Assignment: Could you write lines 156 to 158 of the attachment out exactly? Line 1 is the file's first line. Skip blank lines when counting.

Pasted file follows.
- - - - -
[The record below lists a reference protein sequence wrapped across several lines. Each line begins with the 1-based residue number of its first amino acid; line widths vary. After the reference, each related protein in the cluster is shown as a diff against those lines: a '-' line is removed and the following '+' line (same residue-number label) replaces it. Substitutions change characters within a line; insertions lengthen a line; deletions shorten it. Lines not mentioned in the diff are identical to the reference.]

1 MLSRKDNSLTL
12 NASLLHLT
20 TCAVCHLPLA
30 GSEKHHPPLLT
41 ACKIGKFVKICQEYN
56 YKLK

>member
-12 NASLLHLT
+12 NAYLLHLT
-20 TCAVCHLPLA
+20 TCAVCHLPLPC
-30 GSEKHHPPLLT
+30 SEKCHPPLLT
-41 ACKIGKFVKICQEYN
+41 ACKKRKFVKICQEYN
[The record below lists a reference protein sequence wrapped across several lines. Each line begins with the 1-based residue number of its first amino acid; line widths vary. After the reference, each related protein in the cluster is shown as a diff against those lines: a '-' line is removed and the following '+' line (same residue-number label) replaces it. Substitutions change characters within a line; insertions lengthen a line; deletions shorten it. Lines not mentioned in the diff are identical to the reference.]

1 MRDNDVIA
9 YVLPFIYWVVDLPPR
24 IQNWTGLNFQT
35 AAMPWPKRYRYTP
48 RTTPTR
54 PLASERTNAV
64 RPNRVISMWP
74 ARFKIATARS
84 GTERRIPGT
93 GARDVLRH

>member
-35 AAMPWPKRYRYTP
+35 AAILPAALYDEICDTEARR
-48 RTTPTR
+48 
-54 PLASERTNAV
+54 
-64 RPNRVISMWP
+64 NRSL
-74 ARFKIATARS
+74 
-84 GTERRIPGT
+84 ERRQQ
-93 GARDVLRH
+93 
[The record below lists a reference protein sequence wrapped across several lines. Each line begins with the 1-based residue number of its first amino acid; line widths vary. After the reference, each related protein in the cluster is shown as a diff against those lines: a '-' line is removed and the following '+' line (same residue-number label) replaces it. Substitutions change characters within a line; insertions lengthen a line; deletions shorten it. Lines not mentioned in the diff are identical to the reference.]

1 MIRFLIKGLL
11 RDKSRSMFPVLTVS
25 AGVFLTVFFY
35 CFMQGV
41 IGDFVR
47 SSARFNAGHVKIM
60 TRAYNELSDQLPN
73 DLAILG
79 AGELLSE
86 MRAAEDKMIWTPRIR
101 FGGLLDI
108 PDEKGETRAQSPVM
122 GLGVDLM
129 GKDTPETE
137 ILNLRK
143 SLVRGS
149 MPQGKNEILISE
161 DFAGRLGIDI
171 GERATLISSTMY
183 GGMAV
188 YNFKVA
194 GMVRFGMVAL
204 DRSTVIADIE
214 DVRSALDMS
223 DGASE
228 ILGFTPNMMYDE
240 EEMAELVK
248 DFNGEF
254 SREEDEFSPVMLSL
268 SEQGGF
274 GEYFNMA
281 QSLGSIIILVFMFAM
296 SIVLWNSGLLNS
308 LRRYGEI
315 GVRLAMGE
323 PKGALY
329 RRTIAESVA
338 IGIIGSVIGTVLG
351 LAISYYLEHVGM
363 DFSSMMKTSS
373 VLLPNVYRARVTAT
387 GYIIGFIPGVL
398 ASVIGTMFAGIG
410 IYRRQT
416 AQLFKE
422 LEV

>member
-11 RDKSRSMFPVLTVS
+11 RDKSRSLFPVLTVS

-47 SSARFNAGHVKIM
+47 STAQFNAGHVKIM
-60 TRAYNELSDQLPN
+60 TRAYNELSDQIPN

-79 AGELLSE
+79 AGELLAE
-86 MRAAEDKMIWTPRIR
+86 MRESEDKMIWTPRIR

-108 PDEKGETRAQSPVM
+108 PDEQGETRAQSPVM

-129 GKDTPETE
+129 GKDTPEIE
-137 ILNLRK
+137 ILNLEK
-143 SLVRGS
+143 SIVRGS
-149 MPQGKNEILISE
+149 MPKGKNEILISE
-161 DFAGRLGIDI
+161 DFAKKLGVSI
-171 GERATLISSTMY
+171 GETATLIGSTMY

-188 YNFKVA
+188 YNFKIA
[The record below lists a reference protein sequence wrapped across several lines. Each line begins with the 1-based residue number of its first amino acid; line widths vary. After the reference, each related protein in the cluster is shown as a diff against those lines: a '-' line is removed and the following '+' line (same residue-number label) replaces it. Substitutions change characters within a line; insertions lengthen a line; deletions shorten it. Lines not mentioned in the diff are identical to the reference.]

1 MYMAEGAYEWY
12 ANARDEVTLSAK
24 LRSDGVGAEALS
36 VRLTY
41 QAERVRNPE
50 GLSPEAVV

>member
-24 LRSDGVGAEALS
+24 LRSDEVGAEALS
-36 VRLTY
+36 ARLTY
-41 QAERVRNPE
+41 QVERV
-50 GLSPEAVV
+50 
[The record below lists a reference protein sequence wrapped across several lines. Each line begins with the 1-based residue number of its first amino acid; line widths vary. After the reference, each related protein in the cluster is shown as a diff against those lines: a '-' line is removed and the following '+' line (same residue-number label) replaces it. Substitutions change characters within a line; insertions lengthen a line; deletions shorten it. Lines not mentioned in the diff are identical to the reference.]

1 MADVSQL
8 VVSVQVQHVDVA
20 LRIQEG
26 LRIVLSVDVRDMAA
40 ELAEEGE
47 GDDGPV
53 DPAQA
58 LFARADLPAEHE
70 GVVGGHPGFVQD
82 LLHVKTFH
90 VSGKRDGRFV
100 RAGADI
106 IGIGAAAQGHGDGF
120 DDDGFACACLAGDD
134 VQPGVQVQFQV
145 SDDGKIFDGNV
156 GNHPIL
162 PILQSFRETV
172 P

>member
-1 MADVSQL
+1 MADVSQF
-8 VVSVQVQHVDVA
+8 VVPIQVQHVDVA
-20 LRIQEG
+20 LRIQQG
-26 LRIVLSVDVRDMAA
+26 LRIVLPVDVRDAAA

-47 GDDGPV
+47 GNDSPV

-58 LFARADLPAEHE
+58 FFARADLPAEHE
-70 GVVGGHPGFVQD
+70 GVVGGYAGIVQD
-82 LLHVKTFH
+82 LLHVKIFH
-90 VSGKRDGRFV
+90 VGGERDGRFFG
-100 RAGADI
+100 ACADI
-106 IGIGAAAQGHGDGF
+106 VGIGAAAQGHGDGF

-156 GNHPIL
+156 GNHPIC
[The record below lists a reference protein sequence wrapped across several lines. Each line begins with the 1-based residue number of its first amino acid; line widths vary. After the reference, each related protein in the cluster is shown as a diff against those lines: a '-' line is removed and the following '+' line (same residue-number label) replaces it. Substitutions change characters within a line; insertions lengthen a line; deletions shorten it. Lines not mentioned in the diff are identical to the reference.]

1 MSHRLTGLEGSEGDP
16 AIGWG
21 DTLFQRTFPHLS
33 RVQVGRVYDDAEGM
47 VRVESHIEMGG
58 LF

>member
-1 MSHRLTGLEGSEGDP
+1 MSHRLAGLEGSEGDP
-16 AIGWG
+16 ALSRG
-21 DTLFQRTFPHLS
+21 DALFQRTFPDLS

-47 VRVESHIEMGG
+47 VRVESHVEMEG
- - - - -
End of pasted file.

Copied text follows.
-8 VVSVQVQHVDVA
+8 VVPIQVQHVDVA
-20 LRIQEG